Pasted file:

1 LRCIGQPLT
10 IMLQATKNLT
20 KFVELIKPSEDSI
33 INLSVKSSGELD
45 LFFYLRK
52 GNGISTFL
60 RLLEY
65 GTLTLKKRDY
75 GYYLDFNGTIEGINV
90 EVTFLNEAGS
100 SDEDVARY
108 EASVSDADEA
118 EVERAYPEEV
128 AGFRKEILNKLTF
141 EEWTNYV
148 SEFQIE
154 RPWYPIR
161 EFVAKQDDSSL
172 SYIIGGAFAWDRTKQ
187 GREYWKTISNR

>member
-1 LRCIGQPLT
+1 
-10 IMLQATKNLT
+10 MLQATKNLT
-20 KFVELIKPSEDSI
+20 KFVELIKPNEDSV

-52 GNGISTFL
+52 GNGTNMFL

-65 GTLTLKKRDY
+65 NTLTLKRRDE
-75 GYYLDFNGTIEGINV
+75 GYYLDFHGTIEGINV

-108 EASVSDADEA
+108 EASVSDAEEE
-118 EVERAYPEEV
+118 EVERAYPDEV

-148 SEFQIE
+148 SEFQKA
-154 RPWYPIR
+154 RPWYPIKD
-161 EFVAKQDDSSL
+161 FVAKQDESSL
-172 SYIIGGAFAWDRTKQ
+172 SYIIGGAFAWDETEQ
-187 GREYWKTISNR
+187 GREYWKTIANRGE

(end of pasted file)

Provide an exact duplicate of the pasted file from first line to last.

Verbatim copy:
1 LRCIGQPLT
10 IMLQATKNLT
20 KFVELIKPSEDSI
33 INLSVKSSGELD
45 LFFYLRK
52 GNGISTFL
60 RLLEY
65 GTLTLKKRDY
75 GYYLDFNGTIEGINV
90 EVTFLNEAGS
100 SDEDVARY
108 EASVSDADEA
118 EVERAYPEEV
128 AGFRKEILNKLTF
141 EEWTNYV
148 SEFQIE
154 RPWYPIR
161 EFVAKQDDSSL
172 SYIIGGAFAWDRTKQ
187 GREYWKTISNR

>member
-1 LRCIGQPLT
+1 
-10 IMLQATKNLT
+10 MLQATKNLT
-20 KFVELIKPSEDSI
+20 KFVELIKPNEDSV

-52 GNGISTFL
+52 GNGTNMFL

-65 GTLTLKKRDY
+65 NTLTLKRRDE
-75 GYYLDFNGTIEGINV
+75 GYYLDFHGTIEGINV

-108 EASVSDADEA
+108 EASVSDAEEE
-118 EVERAYPEEV
+118 EVERAYPDEV

-148 SEFQIE
+148 SEFQKA
-154 RPWYPIR
+154 RPWYPIKD
-161 EFVAKQDDSSL
+161 FVAKQDESSL
-172 SYIIGGAFAWDRTKQ
+172 SYIIGGAFAWDETEQ
-187 GREYWKTISNR
+187 GREYWKTIANRGE